Nanostructured black phosphorus has been introduced as electrode material for ammonia photoelectrochemical synthesis.
Ammonia (NH3) is an important chemical in the industry and agriculture as well as an emerging energy carrier with large hydrogen content.
As an alternative to the high energy-intensive Haber-Bosch ammonia synthesis, photoelectrochemical (PEC) technique has been proposed to produce ammonia from N2 and H2O at ambient atmosphere. However, efficient and noble metal-free electrode materials are still the key to PEC synthesis of ammonia.
Black phosphorus electrode
A research team led by Dr. Wang Jiahong and Prof. Yu Xuefeng from the Shenzhen Institutes of Advanced Technology (SIAT) of the Chinese Academy of Sciences proposed a black phosphorus (BP) electrode for efficient artificial synthesis of ammonia.
The electrode was fabricated by layer-by-layer assembly of BP nanosheets on an indium tin oxide (ITO) substrate as the metal-free two-dimensional catalyst for the photoelectrochemical (PEC) nitrogen reduction reaction (NRR).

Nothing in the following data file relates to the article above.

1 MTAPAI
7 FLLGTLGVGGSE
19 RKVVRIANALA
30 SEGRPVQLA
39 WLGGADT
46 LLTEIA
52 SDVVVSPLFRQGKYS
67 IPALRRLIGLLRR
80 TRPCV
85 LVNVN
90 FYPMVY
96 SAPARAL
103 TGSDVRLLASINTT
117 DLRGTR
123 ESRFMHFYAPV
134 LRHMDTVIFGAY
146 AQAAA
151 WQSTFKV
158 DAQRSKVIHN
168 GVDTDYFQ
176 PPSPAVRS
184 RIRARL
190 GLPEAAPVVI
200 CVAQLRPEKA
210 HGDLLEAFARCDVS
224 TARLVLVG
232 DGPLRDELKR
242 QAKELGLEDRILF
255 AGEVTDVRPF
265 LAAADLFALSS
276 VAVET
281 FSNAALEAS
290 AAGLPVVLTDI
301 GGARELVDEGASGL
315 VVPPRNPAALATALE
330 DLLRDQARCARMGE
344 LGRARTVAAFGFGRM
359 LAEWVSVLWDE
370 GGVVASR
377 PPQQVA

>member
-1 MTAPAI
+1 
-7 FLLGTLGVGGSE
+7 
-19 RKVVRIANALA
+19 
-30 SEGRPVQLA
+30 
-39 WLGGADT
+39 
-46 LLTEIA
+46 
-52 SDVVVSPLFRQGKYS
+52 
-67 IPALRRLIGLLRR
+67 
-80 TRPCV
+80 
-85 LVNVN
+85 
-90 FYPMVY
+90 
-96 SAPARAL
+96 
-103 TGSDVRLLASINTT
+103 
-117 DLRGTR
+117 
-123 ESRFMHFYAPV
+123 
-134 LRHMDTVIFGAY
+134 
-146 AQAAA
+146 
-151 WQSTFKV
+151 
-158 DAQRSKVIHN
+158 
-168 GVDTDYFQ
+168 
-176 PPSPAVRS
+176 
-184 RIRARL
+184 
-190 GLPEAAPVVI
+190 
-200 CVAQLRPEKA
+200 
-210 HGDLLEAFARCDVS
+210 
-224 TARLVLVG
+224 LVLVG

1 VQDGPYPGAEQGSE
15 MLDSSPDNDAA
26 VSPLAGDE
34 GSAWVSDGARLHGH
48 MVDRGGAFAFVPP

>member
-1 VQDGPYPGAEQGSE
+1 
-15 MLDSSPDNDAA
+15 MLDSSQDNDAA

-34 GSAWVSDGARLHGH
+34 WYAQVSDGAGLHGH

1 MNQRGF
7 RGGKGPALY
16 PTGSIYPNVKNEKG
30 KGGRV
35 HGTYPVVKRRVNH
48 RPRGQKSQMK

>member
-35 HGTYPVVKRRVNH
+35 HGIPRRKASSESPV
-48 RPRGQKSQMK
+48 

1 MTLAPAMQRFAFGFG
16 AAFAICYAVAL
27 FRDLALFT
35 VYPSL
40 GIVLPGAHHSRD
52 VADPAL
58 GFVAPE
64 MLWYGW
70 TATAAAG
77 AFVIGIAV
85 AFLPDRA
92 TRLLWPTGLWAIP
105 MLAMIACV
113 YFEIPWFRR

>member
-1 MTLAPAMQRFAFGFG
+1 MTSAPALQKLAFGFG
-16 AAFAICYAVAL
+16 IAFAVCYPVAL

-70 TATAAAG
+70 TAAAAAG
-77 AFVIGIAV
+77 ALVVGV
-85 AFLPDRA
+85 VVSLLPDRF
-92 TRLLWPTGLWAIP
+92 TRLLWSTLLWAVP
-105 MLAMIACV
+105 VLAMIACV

The study entitled “Photoelectrochemical Synthesis of Ammonia with Black Phosphorus” was published in Advanced Functional Materials on April 20, 2020.
In this study, the BP electrode exhibited highly efficient PEC NRR activity with the ammonia yield rate of 102.4 μg·h-1 mgcat.-1, the Faradaic efficiency of 23.3% at -0.4 V and good long-term stability, which was the best among nonmetal catalysts for synthesis of ammonia by photocatalysis and electrocatalysis.
A suitable material
Moreover, the hydrogen desorption favorable surface, raised flat band, external electric field, and consumed holes improved the ammonia productivity synergistically.
“BP has many features that are suitable for synthesis of ammonia,” said Dr. Wang Jiahong. “It’s a direct bandgap semiconductor with high carrier mobility as well as light absorption spanning a wide range. The weak hydrogen absorption on bare BP also can suppress the competing hydrogen evolution reaction. The NRR catalyst library would be expanded by the introduction of p-type two-dimensional material.”
This post has first been published by the Chinese Academy of Sciences.